Inconsistent policies to prevent gender discrimination and sexual harassment are among the barriers to why women make up less than 10% of U.S. special operations forces, according to a government watchdog report released on Dec 15.
The number of women within Special Operations Command, or SOCOM, the military’s unified combatant command that oversees the special operations components across the services, is disproportionately low compared to the rest of the armed forces.
“Women make up less than 10 percent of SOCOM service members, compared with about 19 percent DOD-wide,” the U.S. Government Accountability Office report said. “SOCOM leaders have acknowledged existing issues of gender discrimination, sexual harassment and assault, and career impediments, and the need to do more.”
While some of the last restrictions on women’s service and occupational roles in the armed forces were removed within the last decade, including the elimination in 2013 of the regulation that kept women from serving in ground combat roles, the GAO found that barriers to integration within SOCOM still exist.
In conducting their study, the GAO spoke with officials at five special operations forces headquarters and interviewed 51 women currently or formerly serving in special operations.
“[T]here is an unconscious bias in some service members who do not realize they are discriminating against women, and there is a culture in which women are not considered equal,” one woman told the GAO, according to the report. Another added that there is a mindset in the special forces community that women are weaker and that they cannot have a family and be in service at the same time.
The report explored how a divergence between DoD-wide guidelines and those of the specific services is contributing to incidents that inhibit women from joining or succeeding with special forces units.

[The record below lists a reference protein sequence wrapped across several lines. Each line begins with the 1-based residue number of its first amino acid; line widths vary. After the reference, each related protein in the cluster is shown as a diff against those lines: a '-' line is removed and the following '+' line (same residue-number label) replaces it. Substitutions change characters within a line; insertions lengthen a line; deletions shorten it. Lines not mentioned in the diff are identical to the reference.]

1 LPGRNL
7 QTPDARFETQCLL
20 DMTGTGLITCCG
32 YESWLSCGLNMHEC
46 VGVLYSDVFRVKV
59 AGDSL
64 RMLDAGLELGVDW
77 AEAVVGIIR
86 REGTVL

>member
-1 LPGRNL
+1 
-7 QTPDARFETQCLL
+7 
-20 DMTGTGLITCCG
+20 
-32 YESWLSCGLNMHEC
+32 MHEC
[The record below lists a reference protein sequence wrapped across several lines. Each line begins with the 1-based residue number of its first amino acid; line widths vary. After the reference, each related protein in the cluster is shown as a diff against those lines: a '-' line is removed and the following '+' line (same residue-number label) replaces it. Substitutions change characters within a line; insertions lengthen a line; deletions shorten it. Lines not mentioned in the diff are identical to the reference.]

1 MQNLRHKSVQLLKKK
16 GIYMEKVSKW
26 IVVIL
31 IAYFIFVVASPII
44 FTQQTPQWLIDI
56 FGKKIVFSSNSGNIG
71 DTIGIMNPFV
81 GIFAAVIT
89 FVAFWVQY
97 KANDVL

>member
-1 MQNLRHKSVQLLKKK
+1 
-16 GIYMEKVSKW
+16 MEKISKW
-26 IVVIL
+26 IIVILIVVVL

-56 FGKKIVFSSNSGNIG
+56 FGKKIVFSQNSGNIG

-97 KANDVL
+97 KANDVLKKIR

For example, DoD guidelines state that in joint environments discrimination and harassment complaints are to be processed through the complainant’s service. However, Army, Marine Corps and Air Force policies all assign that responsibility instead to the alleged offender’s service, the GAO noted.
Some of the other barriers cited in the report include pregnancy-related policies, parental leave and access to women’s health care.
While the report shared SOCOM is taking some steps in the right direction to identify and address its integration dilemma, it also explored the fact the command has limited access to timely, accurate and complete data on its personnel, which makes responding to incidents of discrimination or harassment a continuous challenge.
The GAO made eight recommendations, including that the military services revise their policies to align with DoD methods, that the Pentagon establish a “collaborative process” for SOCOM to access data, that DoD clarifies oversight and use of annual assessments and that it completes a comprehensive analysis of barriers to women.
DoD concurred with all the recommendations but also provided a brief comment.
Erin Logan, deputy assistant secretary of defense with special operations policy and programs, responded to the GAO report by saying she was “disappointed” with the scope of the study. She highlighted another study by the Army’s Special Operations Command that found 62% of women wanted to stay in the Army’s special operations forces and that nearly three quarters of them would support their daughters’ decision to follow in their career footsteps.
Jonathan is a staff writer and editor of the Early Bird Brief newsletter for Military Times. Follow him on Twitter @lehrfeld_media